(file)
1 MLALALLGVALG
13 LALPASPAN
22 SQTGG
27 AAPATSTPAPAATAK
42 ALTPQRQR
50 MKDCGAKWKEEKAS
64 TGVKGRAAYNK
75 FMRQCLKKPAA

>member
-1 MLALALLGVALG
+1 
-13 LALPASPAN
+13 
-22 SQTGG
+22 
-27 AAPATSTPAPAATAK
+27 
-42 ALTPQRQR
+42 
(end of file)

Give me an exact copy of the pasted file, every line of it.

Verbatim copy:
1 MLALALLGVALG
13 LALPASPAN
22 SQTGG
27 AAPATSTPAPAATAK
42 ALTPQRQR
50 MKDCGAKWKEEKAS
64 TGVKGRAAYNK
75 FMRQCLKKPAA

>member
-1 MLALALLGVALG
+1 
-13 LALPASPAN
+13 
-22 SQTGG
+22 
-27 AAPATSTPAPAATAK
+27 
-42 ALTPQRQR
+42 